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Pediatricians should make education about safe sleep a priority at all newborn and infant visits.
Pediatricians should make education about safe sleep a priority at all newborn and infant visits, advised Erich Batra, MD, at a session titled “Not just ‘back to sleep’: What you still don’t know about safe sleep for infants,” held on Sunday, October 12. He outlined changes pediatricians can make in their interaction with parents to promote safe sleeping practices.
Batra is assistant professor of family and community medicine at Pennsylvania State University College of Medicine, Hershey, and medical director of the Pennsylvania Child Death Review program. The latter is part of a national program established to conduct a comprehensive, multidisciplinary review of child deaths, increase understanding of these deaths, and find ways to prevent them and improve child health and safety.
He noted that although the number of deaths from sudden infant death syndrome (defined as sudden death of an infant aged younger than 1 year that remains unexplained after a complete autopsy) have decreased dramatically since the American Academy of Pediatrics recommended in 1992 that all babies should be placed on their backs to sleep and the Back to Sleep campaign was launched in 1994, sleep-related deaths remain the leading cause of death for infants aged between 1 month and 1 year. Unsafe sleep practices, such as bed sharing and unnecessary items in the bed, are prevalent and cause numerous infant deaths each year. These deaths occur more frequently in certain racial and ethnic groups.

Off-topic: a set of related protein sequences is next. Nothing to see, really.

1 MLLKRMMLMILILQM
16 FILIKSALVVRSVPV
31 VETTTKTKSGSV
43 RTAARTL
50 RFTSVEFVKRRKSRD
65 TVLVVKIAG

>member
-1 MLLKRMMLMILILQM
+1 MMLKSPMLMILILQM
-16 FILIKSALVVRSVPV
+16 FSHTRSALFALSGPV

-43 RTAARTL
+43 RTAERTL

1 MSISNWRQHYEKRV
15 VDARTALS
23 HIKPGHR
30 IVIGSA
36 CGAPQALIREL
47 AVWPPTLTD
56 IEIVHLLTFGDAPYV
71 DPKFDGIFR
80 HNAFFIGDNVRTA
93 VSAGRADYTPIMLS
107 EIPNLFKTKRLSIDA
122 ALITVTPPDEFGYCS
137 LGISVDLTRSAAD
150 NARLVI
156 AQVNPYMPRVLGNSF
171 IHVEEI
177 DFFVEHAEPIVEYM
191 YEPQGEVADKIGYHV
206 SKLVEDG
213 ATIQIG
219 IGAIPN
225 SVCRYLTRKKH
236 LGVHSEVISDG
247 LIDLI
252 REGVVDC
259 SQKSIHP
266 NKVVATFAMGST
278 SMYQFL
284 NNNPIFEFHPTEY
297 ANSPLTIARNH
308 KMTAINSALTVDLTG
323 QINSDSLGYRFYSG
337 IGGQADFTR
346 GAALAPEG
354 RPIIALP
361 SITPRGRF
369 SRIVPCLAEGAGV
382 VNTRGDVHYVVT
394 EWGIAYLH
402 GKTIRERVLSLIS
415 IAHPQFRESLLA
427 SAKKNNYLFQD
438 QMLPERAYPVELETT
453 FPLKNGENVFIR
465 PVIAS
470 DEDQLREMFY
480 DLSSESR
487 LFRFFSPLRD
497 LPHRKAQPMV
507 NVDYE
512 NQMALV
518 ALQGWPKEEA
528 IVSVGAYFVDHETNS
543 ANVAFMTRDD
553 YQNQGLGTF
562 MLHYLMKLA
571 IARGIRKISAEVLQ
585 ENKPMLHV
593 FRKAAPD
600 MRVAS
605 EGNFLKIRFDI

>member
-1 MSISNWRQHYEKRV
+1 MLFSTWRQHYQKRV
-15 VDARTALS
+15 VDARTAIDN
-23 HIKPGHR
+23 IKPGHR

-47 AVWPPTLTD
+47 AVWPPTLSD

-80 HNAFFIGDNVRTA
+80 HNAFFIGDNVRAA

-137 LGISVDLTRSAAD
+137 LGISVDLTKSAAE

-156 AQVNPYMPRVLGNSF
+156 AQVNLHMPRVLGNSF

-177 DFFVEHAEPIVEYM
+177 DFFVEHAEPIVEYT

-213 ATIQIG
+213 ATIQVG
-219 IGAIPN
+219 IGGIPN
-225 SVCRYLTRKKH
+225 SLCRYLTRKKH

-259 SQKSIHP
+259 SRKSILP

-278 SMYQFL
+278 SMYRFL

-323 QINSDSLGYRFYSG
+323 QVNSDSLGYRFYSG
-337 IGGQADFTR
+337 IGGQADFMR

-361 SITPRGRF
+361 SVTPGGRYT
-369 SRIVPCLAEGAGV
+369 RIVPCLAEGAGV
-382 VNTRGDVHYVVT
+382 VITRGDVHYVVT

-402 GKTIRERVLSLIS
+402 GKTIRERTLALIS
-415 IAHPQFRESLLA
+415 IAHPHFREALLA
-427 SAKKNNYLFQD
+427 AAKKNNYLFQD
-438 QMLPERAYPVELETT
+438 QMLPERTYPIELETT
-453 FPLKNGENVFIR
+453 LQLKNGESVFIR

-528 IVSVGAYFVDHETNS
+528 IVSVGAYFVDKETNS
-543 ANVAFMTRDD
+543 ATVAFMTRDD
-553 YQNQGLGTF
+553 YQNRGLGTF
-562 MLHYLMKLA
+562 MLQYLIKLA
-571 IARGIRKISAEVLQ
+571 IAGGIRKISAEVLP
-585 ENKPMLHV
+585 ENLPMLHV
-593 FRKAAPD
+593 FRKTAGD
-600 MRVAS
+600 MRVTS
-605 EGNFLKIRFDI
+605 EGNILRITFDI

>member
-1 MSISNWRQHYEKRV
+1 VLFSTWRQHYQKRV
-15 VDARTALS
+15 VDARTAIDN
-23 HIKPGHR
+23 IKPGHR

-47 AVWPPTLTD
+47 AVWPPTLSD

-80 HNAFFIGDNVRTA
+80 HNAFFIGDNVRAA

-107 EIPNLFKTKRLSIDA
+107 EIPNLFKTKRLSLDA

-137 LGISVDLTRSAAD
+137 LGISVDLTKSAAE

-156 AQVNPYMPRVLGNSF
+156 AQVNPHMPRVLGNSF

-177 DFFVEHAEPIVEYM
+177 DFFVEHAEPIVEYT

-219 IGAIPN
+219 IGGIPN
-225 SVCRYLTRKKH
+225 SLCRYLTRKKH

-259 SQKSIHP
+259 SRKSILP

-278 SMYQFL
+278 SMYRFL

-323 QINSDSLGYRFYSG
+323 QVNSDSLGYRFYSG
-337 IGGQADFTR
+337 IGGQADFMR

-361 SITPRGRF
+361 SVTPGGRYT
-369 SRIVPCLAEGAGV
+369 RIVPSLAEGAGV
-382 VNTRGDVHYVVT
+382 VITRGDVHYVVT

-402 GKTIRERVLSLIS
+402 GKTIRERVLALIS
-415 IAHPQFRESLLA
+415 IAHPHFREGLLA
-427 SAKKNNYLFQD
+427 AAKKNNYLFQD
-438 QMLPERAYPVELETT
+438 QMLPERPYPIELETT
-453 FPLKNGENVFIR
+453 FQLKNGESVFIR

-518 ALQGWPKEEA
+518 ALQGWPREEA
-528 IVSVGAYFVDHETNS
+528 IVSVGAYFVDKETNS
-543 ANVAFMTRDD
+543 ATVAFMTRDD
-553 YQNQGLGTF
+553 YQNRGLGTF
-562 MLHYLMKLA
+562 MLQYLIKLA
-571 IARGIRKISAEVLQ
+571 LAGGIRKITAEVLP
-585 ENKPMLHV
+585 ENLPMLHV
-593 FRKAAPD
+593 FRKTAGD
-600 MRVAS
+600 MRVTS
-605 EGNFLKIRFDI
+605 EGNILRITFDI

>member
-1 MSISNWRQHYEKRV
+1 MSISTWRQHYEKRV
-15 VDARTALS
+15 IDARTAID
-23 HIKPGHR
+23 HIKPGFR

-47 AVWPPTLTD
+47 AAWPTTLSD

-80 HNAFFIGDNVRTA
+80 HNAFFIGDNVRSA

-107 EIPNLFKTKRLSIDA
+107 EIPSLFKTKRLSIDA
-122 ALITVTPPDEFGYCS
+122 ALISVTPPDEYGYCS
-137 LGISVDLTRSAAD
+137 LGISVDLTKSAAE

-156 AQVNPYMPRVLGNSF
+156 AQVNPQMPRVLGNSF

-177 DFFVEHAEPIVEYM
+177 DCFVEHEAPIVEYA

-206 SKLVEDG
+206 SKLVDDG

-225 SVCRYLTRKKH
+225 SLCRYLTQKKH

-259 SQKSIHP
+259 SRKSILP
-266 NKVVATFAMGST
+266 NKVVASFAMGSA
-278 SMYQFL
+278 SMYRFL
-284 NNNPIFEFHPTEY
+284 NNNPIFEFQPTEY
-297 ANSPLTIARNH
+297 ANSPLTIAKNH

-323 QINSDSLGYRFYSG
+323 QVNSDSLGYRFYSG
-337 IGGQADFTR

It is critical, Batra stressed, for pediatricians to learn how to talk to parents about safe sleep practices. Parents should be educated about the ABCs of safe sleep: babies should sleep Alone (in the same room as the parent but not in the same bed); babies should sleep on their Back; and no loose blankets or pillows should be placed in the Crib.
Pediatricians should ensure that the newborn nursery is providing parents with accurate information about safe sleep and is modeling appropriate safe sleep guidelines. They should also advocate for safe sleep practices in their office, hospital, and community, he added.